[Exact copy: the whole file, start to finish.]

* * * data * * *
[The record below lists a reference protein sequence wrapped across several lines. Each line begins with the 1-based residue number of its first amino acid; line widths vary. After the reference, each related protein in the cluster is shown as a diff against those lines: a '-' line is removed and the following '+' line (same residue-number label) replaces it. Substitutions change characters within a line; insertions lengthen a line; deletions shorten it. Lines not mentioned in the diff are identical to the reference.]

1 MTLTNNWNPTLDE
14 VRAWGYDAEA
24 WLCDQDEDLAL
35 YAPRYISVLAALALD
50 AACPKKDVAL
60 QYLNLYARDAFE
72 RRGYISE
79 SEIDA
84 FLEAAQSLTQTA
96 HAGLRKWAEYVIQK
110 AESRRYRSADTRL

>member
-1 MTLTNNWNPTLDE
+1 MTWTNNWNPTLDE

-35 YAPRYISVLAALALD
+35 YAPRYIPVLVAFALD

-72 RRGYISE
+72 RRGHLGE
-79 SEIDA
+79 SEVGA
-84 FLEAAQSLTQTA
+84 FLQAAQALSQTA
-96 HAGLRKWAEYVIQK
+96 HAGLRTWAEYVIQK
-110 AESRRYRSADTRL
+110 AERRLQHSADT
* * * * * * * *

[The record below lists a reference protein sequence wrapped across several lines. Each line begins with the 1-based residue number of its first amino acid; line widths vary. After the reference, each related protein in the cluster is shown as a diff against those lines: a '-' line is removed and the following '+' line (same residue-number label) replaces it. Substitutions change characters within a line; insertions lengthen a line; deletions shorten it. Lines not mentioned in the diff are identical to the reference.]

1 MTLTNNWNPTLDE
14 VRAWGYDAEA
24 WLCDQDEDLAL
35 YAPRYISVLAALALD
50 AACPKKDVAL
60 QYLNLYARDAFE
72 RRGYISE
79 SEIDA
84 FLEAAQSLTQTA
96 HAGLRKWAEYVIQK
110 AESRRYRSADTRL

>member
-1 MTLTNNWNPTLDE
+1 MTWTNNWNPTLDE

-35 YAPRYISVLAALALD
+35 YAPRYIPVLVAFALD

-72 RRGYISE
+72 RRGHLGE
-79 SEIDA
+79 SEVGA
-84 FLEAAQSLTQTA
+84 FLQAAQALSQTA
-96 HAGLRKWAEYVIQK
+96 HAGLRTWAEYVIQK
-110 AESRRYRSADTRL
+110 AERRLQHSADT